“Where is G‑d?” the Kotzker Rebbe once asked his students.

The students were perplexed. The Rebbe had always told them that G‑d is everywhere, that His Being permeates every element of existence. They did not answer their teacher.

And so the Rebbe told them: “Where is G‑d? Where you let Him in.”

Although G‑dliness is everywhere, for G‑dliness to become an apparent and revealed factor in one’s life, man must let Him in and open himself to G‑d’s involvement.

As an invitation for mankind as a whole to bring G‑dliness into the world, G‑d commanded us to build Him a Sanctuary in the desert and later a Temple in Jerusalem. This commandment, the subject of this week’s Torah reading, enabled man to create an ongoing source of spiritual inspiration for our world.

Parshas Terumah

This week’s Torah reading communicates the command to build a Sanctuary. G‑d told the Jewish people: “Make Me a Sanctuary and I will dwell within....” The Sanctuary, and later the Temple in Jerusalem, was “the place which G‑d... chose... to place His name there.” This was His home on earth, as it were. Just like a person can relax and express himself without inhibitions in his own home, so too, the Temple was — and will be — the place where G‑dliness was revealed without restrictions.

In every person’s individual world, his soul rests in his mind, and that makes his entire body human. Similarly, in the world at large, G‑d’s presence rested in the Temple, and that made it possible for us to appreciate G‑dliness in every element of existence. The existence of the Temple makes the entire world His home.

Our Rabbis teach us that the Hebrew word for “within” בתוכם, literally means “within them,” not “within it.” Building a Sanctuary for G‑d did not mean merely erecting a structure where His presence would be manifest. Instead, the intent was that every single person would become “a sanctuary in microcosm,” for G‑d would dwell “within them,” within each and every individual.

All the details about which the Torah reading speaks have parallels in our relationship to G‑d. They are not just particulars that existed in the Sanctuary long ago, but are instead ongoing motifs relevant to our bond with G‑d. The ark in the Holy of Holies where the Divine presence rested refers to the inner reaches that exist within our heart. For in each of us, there is a resting place for the Divine.

Similarly, the Sanctuary and the Temple contained:

• the Menorah, the golden candelabra; this points to the potential we all possess to illuminate our surroundings with G‑dly light;

• the table, on which the showbread was placed; this points to our potential to earn a livelihood; this is also a holy endeavor deserving of a place in the Sanctuary; and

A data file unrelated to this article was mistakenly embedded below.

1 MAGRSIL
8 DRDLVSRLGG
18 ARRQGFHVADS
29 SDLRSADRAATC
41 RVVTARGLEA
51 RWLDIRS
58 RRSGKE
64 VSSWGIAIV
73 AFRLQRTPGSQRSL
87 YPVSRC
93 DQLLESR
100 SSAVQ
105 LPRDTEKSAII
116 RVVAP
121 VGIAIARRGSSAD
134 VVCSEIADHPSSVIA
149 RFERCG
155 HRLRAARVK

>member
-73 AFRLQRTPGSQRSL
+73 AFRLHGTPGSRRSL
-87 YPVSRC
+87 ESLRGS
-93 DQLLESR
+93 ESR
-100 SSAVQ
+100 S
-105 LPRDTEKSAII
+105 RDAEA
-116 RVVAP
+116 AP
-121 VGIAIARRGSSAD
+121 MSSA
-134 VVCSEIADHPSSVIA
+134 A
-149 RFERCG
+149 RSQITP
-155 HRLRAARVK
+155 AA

• the altar, where sacrifices were brought. Korban, Hebrew for sacrifice, relates to the word karov, meaning “close”; through the sacrifices, we draw close to G‑d.

Although we no longer have the Sanctuary built by Moses, nor the Temple in Jerusalem, the sanctuary in every Jewish heart remains. The home for G‑d within us is an inseparable element of our existence.

Looking to the Horizon

Immediately after the giving of the Torah, G‑d ordered the building of the Sanctuary. For in times of Divine favor, when He openly shows His love for mankind, He has ordained that there be one central place where His presence be openly manifest.

When the Jews lived in Eretz Yisrael, it was in Jerusalem that G‑d chose to have His dwelling constructed. From that time onward, the Temple Mount is the place where the Divine presence rests.

For this reason, one of the signs that Maimonides gives for verifying the identity of Mashiach is that he will rebuild the Temple on its place in Jerusalem.

Two points are implied: a) that the existence of a Temple is a fundamental element of the Messianic age. For as Maimonides had stated previously, at that time, all of the laws of the Torah will be observed and the sacrifices will be offered.

b) The Temple will be built in Jerusalem, in the exact place that the previous Temples stood.

Why must the Temple be built in that place? Because that was the place chosen as the point of Divine revelation. This turns our attention to the third — and most fundamental — element of the Temple’s importance: It is the place where G‑d’s presence will be revealed, and it is from the Temple that the overt appreciation of G‑dliness, which will characterize the era of Mashiach, will spread forth.